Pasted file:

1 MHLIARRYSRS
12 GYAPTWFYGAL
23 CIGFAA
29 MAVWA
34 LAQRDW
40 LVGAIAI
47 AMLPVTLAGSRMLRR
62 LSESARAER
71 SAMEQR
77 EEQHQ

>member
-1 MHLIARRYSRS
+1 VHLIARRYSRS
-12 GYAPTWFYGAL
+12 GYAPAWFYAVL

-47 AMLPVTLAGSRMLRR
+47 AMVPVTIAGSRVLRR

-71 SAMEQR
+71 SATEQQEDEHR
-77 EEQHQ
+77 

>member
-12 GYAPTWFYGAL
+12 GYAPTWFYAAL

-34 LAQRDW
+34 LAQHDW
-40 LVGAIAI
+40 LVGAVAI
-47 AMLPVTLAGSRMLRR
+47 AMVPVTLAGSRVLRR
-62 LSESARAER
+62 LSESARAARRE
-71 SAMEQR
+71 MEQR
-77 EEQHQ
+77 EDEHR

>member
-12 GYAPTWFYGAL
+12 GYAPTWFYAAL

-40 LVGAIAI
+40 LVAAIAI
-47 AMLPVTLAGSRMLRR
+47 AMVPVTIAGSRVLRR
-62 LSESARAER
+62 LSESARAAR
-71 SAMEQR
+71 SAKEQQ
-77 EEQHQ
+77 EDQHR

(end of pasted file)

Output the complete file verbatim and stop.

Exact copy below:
1 MHLIARRYSRS
12 GYAPTWFYGAL
23 CIGFAA
29 MAVWA
34 LAQRDW
40 LVGAIAI
47 AMLPVTLAGSRMLRR
62 LSESARAER
71 SAMEQR
77 EEQHQ

>member
-1 MHLIARRYSRS
+1 VHLIARRYSRS
-12 GYAPTWFYGAL
+12 GYAPAWFYAVL

-47 AMLPVTLAGSRMLRR
+47 AMVPVTIAGSRVLRR

-71 SAMEQR
+71 SATEQQEDEHR
-77 EEQHQ
+77 

>member
-12 GYAPTWFYGAL
+12 GYAPTWFYAAL

-34 LAQRDW
+34 LAQHDW
-40 LVGAIAI
+40 LVGAVAI
-47 AMLPVTLAGSRMLRR
+47 AMVPVTLAGSRVLRR
-62 LSESARAER
+62 LSESARAARRE
-71 SAMEQR
+71 MEQR
-77 EEQHQ
+77 EDEHR

>member
-12 GYAPTWFYGAL
+12 GYAPTWFYAAL

-40 LVGAIAI
+40 LVAAIAI
-47 AMLPVTLAGSRMLRR
+47 AMVPVTIAGSRVLRR
-62 LSESARAER
+62 LSESARAAR
-71 SAMEQR
+71 SAKEQQ
-77 EEQHQ
+77 EDQHR